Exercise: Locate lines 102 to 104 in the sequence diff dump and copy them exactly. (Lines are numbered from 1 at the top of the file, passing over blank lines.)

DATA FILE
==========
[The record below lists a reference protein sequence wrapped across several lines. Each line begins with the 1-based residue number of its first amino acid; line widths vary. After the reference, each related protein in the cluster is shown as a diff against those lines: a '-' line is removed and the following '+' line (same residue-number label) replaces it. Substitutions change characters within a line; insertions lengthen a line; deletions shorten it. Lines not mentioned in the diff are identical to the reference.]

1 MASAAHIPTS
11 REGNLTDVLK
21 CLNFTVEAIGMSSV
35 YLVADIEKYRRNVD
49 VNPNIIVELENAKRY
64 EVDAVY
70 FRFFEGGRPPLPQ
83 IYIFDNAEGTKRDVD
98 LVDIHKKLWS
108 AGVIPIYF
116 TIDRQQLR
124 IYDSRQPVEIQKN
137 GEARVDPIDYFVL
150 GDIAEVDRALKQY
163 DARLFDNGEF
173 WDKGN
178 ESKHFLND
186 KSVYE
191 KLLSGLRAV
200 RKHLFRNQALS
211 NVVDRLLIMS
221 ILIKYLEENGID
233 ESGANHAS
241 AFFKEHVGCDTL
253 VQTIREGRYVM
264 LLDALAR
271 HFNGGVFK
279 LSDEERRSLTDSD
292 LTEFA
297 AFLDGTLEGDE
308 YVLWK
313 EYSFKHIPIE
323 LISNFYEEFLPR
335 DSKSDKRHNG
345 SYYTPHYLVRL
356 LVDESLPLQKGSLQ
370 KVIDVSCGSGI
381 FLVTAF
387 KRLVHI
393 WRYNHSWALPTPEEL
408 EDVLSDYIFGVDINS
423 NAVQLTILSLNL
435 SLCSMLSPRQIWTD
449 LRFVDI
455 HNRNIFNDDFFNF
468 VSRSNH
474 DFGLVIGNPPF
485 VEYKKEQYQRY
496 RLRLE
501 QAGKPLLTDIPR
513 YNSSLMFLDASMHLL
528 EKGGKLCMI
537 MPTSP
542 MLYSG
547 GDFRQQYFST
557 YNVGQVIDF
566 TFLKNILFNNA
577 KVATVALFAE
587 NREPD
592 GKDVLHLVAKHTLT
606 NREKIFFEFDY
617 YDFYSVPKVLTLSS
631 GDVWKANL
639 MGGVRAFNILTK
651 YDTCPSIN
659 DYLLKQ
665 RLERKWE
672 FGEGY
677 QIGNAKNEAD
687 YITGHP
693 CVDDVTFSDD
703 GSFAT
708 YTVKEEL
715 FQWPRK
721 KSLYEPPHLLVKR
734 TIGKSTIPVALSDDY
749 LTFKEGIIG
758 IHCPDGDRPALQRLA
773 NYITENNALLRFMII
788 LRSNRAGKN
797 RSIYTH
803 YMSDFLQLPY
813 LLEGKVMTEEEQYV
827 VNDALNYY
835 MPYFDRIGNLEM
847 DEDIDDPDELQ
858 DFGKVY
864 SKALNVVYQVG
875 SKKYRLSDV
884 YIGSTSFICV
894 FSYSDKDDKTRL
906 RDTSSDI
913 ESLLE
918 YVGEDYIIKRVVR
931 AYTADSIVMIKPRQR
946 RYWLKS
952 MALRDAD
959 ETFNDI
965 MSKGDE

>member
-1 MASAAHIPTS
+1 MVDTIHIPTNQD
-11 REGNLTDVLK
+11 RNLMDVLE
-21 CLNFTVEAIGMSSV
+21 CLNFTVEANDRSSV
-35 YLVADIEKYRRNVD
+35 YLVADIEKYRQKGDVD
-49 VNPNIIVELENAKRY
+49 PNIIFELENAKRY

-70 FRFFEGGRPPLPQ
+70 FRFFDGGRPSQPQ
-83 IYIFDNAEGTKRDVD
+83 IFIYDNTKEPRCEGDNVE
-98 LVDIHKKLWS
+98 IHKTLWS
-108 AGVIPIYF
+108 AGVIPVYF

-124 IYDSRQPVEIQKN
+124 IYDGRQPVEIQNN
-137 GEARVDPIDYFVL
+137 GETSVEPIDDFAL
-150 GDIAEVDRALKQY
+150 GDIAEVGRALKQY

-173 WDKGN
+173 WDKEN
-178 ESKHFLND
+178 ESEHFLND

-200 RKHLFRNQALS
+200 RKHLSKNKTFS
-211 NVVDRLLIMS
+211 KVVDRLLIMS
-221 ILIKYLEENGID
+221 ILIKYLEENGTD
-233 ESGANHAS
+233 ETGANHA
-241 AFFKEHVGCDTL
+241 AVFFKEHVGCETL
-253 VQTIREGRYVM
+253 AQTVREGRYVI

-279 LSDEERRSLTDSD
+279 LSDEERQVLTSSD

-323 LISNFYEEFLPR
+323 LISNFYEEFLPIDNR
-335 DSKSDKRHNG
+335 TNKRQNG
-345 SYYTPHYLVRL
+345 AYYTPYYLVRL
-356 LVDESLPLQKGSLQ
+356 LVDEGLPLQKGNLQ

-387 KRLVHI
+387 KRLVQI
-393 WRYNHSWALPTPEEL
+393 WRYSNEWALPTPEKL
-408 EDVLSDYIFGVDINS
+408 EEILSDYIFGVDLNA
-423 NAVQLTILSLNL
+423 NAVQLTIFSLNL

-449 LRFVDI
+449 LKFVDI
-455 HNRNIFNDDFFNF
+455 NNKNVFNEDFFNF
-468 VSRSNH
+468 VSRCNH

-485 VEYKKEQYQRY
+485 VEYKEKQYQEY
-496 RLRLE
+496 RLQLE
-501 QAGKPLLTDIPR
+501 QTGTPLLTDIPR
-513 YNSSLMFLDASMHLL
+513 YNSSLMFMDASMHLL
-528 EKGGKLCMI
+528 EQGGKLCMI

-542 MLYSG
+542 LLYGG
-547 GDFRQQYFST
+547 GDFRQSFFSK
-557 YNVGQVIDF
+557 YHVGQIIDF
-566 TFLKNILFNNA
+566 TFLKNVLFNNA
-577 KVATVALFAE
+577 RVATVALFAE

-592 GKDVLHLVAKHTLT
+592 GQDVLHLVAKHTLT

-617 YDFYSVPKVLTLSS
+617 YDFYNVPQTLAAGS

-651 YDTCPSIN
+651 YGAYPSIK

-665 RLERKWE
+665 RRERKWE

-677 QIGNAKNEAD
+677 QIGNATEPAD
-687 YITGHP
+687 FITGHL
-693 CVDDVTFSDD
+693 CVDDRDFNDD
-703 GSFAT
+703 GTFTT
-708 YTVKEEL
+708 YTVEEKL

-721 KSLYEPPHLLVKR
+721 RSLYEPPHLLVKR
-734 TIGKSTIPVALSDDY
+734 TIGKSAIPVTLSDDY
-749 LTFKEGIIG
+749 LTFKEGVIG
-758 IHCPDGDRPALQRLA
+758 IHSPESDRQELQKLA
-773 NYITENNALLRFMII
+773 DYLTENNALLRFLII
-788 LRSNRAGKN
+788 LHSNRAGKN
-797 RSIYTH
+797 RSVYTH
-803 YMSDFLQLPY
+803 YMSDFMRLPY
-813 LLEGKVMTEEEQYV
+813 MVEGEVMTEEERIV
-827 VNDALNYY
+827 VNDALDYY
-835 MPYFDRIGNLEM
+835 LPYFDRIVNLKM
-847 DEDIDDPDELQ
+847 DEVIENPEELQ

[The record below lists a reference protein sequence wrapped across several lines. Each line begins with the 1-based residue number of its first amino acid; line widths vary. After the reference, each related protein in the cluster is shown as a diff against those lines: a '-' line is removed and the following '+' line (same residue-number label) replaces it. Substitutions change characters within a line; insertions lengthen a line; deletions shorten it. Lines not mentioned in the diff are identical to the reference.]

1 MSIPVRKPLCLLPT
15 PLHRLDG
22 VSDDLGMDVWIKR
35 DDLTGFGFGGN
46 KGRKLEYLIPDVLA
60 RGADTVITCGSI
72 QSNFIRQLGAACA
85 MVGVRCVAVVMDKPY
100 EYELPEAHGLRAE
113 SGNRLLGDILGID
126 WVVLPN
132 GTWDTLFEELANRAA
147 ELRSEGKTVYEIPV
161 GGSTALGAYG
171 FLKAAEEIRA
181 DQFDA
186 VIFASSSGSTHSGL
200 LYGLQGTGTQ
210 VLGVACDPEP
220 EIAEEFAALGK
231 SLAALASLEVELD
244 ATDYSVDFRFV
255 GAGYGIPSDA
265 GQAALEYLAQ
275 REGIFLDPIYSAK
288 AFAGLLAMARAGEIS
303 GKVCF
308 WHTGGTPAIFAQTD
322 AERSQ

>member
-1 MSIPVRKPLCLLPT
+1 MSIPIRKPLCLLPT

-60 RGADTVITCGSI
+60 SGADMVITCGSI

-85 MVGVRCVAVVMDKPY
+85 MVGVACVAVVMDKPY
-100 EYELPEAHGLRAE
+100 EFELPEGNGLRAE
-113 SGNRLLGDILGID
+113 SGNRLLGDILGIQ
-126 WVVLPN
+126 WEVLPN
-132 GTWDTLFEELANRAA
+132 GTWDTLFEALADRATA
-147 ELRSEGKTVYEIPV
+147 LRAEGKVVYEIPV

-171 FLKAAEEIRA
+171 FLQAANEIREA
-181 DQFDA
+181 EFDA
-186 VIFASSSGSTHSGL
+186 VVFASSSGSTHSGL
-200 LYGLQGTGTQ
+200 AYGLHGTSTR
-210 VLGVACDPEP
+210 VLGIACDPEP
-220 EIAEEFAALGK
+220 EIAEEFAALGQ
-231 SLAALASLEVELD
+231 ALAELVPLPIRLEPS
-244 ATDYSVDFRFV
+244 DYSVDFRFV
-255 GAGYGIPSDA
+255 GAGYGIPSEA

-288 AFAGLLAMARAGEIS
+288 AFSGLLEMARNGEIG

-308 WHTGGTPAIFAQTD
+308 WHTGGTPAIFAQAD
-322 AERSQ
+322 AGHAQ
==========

-1 MASAAHIPTS
+1 MVDTIHIPTNQD
-11 REGNLTDVLK